thus far, Cardinal Grech highlighted themes from the many talks the Holy Father has given during the past several months about the purpose and methods of the Synodal journey. The dominant idea, which Pope Francis returns to often, is that the “Protagonist” of the Synod is the Holy Spirit. As the Holy Father has made clear, the Church is called to listen to, and watch for, the guidance of the Spirit at each stage of the Synod’s development. Equally important is the recognition that the Synod is an ecclesial event arising from the nature of the Church.
As Cardinal Grech noted in his presentation, the Synod is not a parliamentary meeting or simply one surveying public opinion in the Church today, but a genuine listening to the People of God and the Holy Spirit.
It is important to understand the ecclesial nature of the Synod, detailed by Cardinal Grech and envisioned by Pope Francis, as it forms the basis for all that took place during the 2022 Catholic Partnership Summit and all that is presented here in this report.
To understand the Synod as an ecclesial event, we look first to the Second Vatican Council, the great ecclesial event of the last century which was the catalyst for our synodal work today. Next, we consider the major themes used by the Holy Father in describing the Synodal process, so we can lastly understand the role of the 2022 Catholic Partnership Summit and its resulting recommendations as a part of our ongoing work to become a synodal Church.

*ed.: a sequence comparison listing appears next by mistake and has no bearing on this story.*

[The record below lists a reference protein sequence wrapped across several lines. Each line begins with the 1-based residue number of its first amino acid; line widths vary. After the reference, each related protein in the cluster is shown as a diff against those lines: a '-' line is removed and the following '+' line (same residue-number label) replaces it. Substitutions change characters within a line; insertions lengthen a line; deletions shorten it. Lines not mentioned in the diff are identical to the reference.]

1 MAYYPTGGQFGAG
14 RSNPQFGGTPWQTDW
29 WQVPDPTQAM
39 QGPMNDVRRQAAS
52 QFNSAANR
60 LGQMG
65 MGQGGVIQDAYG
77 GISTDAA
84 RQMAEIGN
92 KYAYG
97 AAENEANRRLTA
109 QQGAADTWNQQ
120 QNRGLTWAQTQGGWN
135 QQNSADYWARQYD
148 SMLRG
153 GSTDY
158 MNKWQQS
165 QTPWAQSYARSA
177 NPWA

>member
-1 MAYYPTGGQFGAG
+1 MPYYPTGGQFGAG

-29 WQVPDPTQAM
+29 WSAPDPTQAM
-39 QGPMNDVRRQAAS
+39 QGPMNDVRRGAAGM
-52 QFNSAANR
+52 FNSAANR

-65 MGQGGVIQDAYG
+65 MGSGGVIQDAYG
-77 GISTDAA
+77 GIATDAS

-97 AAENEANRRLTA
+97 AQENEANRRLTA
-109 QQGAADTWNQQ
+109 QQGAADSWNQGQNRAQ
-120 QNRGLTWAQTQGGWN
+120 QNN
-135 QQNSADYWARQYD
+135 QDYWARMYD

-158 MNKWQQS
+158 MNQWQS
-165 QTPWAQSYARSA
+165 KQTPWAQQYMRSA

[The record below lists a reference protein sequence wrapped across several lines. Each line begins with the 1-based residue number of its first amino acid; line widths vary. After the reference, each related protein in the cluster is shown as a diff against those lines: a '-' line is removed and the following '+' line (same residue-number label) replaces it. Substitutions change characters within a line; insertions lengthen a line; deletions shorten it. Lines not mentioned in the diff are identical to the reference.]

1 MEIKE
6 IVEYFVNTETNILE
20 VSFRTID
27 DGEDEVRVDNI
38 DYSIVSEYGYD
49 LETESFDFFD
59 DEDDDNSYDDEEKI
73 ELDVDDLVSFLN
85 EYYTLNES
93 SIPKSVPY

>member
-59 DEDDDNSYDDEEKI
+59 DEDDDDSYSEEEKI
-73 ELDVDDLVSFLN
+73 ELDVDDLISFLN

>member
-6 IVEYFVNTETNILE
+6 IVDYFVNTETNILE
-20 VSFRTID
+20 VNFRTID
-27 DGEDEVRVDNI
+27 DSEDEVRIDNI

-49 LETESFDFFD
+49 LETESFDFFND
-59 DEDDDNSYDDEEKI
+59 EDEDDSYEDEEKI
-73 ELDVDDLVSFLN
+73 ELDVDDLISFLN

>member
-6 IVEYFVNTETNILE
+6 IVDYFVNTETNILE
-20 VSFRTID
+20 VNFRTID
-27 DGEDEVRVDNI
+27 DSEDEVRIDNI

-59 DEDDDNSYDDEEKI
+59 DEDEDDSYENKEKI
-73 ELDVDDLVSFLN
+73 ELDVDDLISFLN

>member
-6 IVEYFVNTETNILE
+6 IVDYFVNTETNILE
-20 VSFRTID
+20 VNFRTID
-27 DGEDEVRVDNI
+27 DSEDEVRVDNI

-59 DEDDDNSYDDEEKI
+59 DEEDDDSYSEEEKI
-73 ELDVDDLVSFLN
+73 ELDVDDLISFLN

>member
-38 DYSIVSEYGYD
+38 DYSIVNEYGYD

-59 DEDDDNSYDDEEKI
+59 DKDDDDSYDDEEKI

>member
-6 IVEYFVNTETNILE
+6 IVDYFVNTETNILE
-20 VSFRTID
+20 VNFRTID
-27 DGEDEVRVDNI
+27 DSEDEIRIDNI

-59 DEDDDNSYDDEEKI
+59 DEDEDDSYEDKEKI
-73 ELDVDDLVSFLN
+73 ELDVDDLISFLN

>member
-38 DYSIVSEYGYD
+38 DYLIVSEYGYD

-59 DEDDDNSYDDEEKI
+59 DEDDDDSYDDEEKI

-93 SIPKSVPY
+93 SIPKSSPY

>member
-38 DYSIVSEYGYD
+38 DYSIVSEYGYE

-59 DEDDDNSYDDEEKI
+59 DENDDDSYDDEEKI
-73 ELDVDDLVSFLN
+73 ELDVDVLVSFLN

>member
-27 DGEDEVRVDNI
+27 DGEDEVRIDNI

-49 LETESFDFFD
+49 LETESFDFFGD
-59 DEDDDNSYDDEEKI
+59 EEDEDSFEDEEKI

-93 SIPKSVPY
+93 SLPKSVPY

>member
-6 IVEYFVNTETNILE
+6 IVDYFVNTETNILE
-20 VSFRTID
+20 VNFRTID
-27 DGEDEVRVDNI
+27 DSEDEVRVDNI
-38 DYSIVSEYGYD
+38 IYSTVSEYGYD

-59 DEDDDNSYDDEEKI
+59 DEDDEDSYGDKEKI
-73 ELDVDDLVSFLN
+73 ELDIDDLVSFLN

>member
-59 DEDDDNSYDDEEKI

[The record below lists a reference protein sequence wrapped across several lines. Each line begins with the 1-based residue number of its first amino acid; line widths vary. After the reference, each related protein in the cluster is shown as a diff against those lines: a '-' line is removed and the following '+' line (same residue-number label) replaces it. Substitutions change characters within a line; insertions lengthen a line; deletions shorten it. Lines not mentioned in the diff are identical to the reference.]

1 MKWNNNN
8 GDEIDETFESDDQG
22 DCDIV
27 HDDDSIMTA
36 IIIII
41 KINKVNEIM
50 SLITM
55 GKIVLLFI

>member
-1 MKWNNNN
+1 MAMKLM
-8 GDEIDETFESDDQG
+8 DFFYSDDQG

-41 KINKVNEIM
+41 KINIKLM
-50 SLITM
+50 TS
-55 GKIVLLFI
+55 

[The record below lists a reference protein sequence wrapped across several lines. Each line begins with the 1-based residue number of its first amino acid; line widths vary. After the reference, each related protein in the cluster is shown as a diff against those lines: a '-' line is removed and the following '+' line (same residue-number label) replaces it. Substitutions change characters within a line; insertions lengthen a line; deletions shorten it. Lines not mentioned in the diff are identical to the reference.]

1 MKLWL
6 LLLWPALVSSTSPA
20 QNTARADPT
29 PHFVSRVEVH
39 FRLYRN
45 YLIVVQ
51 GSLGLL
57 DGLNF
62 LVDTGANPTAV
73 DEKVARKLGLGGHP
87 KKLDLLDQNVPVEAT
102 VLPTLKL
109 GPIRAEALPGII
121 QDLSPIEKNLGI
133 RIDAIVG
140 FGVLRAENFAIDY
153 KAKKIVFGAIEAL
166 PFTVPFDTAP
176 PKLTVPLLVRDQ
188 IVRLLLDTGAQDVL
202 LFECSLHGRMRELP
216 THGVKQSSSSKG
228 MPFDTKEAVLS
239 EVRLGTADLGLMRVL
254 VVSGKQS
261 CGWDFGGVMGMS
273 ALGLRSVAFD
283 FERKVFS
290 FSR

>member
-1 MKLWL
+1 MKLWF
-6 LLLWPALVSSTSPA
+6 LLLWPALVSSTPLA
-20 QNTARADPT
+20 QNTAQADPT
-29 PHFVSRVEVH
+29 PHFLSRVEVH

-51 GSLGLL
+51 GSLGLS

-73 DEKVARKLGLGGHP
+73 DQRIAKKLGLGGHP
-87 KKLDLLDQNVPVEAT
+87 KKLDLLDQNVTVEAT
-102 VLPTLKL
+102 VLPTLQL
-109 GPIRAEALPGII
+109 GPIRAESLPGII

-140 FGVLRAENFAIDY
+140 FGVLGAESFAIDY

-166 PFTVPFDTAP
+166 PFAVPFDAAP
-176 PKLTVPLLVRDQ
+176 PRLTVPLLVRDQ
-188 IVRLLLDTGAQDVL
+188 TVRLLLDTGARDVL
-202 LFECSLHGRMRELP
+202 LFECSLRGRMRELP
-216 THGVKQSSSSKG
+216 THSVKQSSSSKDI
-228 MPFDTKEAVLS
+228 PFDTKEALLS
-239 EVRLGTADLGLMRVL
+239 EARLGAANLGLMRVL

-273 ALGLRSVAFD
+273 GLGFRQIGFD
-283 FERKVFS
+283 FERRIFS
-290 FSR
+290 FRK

The Second Vatican Council, the twenty-first ecumenical council in the history of Catholicism, was the only council meeting that focused on the Church itself. The two principal texts were The Dogmatic Constitution on the Church (Lumen Gentium) and the Pastoral Constitution of the Church in the Modern World (Gaudium et Spes).
Lumen Gentium arose early in the first session of the Council and became a touchstone for the bishops throughout the rest of the Council. While the conciliar document did not address the concept of synodality directly nor give it the weight Pope Francis has provided for it, the point to be made here is that embedded in Lumen Gentium are ideas which provide a foundation for the role of synodality in the Church. These ideas include: